Finding out random numbers in Kotlin

Introduction :

We have a couple of different ways to generate random numbers in Java. Starting from Kotlin 1.3, one new package kotlin.random was introduced for a pseudo-random generation. So, if your project is using 1.3 or later Kotlin version, you can use this package.

In this post, I will mainly show you a couple of different methods to generate random numbers. If you get confused about which one to prefer, just use kotlin.random.

Using java.util.Random :

java.util package provides one class called Random to create random numbers. To use this class on Kotlin, import it :

import java.util.Random

and, use it like below :

print(Random().nextInt(20))

Here, the parameter 20 is optional. It is called bound. This is the upper bound of random numbers. It will create one random number between 0(inclusive) and 20(exclusive). This value should always be positive.

Random class also provides other methods to generate random boolean, double, float, bytes and long.

Using java.util.concurrent.ThreadLocalRandom :

ThreadLocalRandom can be used to generate positive or negative random numbers as double, integer or long. It is useful in the multithreaded environment because this is a thread-safe random number generator. It generates different Random number generator for each thread and thus provides more concurrency safety.

import it :

import java.util.concurrent.ThreadLocalRandom

and use it like below :

import java.util.concurrent.ThreadLocalRandom
fun main(args: Array<string>) {
    print(ThreadLocalRandom.current().nextInt(10,20))
}

nextInt takes two parameters. The first one is the lower bound(inclusive) and the second one is the upper bound(exclusive).

Shuffling range values :

This is another way to generate a random number. We will shuffle one list of numbers and pick the first or the last value from the shuffled list :

fun main(args: Array<string>) {
    println((0..50).shuffled().first())
    println((0..50).shuffled().last())
}

It works. But an expensive operation for a large list of numbers.

Kotlin Random class :

Kotlin Random class provides a couple of different methods to create random integer, double, long, float, boolean and bits/bytes. To use this class, you need to import :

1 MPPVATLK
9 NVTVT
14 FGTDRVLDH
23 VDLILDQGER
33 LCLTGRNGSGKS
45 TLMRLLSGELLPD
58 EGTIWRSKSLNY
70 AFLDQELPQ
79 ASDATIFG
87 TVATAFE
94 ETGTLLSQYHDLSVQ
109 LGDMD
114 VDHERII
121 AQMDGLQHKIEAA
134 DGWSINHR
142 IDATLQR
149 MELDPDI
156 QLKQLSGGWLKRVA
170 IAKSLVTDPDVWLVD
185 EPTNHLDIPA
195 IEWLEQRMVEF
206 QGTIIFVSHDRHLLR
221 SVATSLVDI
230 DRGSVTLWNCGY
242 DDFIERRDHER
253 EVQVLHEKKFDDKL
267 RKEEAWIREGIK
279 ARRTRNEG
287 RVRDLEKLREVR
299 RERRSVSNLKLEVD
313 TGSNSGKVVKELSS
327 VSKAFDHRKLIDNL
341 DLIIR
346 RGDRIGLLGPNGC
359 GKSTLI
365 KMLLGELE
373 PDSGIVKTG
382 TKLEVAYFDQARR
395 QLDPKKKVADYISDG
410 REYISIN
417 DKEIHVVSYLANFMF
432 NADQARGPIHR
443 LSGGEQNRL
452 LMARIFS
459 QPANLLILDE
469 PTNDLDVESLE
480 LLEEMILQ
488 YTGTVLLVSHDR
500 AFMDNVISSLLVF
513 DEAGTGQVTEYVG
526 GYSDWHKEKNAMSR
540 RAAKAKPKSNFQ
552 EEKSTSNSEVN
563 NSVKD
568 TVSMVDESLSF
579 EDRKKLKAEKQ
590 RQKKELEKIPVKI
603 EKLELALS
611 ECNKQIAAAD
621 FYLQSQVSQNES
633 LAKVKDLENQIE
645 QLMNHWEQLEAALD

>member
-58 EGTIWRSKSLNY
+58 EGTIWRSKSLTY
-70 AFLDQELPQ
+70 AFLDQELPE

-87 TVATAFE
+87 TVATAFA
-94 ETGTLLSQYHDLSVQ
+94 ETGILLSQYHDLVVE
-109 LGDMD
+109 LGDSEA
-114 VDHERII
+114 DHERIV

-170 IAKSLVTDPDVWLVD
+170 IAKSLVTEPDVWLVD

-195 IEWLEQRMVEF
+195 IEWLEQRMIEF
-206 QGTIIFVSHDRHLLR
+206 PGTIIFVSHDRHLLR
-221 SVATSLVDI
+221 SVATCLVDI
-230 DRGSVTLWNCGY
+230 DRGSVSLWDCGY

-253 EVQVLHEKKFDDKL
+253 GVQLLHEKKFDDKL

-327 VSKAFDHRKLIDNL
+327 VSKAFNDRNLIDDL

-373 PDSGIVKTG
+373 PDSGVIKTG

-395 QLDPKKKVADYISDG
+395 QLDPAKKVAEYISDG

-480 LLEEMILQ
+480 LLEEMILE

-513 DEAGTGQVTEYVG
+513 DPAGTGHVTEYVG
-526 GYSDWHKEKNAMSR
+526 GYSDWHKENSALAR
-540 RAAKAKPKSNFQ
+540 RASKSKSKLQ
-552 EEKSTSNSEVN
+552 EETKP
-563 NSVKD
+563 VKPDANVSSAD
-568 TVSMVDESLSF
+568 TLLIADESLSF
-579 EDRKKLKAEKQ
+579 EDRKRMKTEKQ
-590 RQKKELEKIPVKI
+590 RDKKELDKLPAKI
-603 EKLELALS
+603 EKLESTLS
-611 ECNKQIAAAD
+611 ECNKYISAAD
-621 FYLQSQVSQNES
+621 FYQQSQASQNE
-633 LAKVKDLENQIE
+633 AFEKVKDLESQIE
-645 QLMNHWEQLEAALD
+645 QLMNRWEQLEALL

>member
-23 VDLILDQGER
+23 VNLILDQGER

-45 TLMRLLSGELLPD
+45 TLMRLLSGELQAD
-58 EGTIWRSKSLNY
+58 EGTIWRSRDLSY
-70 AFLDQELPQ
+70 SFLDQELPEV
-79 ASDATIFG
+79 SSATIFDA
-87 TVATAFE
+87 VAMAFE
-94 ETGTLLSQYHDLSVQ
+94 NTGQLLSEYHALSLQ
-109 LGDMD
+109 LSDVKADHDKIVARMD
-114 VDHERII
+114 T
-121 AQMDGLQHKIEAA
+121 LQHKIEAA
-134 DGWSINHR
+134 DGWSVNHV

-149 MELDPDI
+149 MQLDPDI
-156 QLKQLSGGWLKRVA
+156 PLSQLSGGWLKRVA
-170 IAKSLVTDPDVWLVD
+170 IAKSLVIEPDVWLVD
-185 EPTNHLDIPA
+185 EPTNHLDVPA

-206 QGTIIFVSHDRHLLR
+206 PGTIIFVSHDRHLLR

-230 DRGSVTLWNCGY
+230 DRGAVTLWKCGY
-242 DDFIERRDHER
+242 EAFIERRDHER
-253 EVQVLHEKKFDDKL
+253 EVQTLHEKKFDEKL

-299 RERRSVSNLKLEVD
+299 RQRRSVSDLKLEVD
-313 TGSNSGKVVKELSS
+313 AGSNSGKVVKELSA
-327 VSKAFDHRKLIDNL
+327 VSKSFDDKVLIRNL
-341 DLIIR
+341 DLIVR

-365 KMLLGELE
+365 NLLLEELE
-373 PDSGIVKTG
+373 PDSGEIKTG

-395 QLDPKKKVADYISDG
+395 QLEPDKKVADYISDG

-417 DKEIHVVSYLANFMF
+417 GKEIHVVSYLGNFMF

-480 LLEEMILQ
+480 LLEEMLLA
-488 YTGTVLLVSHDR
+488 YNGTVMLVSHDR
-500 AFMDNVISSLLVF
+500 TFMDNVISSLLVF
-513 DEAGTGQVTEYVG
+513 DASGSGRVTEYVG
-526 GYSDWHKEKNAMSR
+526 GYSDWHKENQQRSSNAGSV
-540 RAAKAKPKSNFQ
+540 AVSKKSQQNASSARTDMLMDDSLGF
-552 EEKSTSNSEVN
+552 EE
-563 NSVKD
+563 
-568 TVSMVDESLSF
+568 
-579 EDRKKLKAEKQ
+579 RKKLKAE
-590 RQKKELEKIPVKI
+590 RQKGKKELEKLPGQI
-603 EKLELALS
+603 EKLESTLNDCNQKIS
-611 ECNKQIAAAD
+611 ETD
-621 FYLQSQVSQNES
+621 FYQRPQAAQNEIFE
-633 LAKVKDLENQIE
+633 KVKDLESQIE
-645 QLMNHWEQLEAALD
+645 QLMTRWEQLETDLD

import kotlin.random.Random

Use the below methods to create a random value :

import kotlin.random.Random
fun main(args: Array<string>) {
    println(Random.nextBoolean())
    println(Random.nextInt())
    println(Random.nextDouble())
    println(Random.nextLong())
    println(Random.nextFloat())
}

nextBoolean: Generates one random boolean value nextInt: Generates one random integer between Int.MINVALUE_ and Int.MAXVALUE_ (inclusive). nextDouble: Generates one random double between 0 (inclusive) and 1 (exclusive). nextLong: Generates one random long between Long.MINVALUE_ and Long.MAXVALUE_ (inclusive). nextFloat: Generates one random float between 0 (inclusive) and 1 (exclusive).

It also provides methods to create random numbers in user given range :

import kotlin.random.Random
fun main(args: Array<string>) {
    println(Random.nextInt(10,20))
    println(Random.nextDouble(10.5,20.5))
    println(Random.nextLong(10,100))
}

It generates random values in the range provided. The first argument is the inclusive lower bound and the second argument is the exclusive upper bound.

Similarly, we can also create random bits and bytes :

fun nextBits(bitCount: Int): Int

fun nextBytes(array: ByteArray): ByteArray
fun nextBytes(size: Int): ByteArray
fun nextBytes(array: ByteArray, fromIndex: Int, toIndex: Int): ByteArray

Kotlin random with ranges :

Kotlin Ranges comes with a method called random() to get one random value :

fun main(args: Array<string>) {
    println((1..100).random())
    println(('a'..'z').random())
}

This is more preferred than the shuffled method we have seen above.

Using seed :

We can create one instance of a random number generator with an integer or long value as its seed. The generator object depends on the seed we provide. If we use the same seed for two instances, both instances will generate the same sequence of random values in the same version of Kotlin runtime.

import kotlin.random.Random
fun main(args: Array<string>) {
    println(Random(20).nextInt())
    println(Random(20).nextInt())
}

Here, both will print the same result as the seed is the same for both instances.

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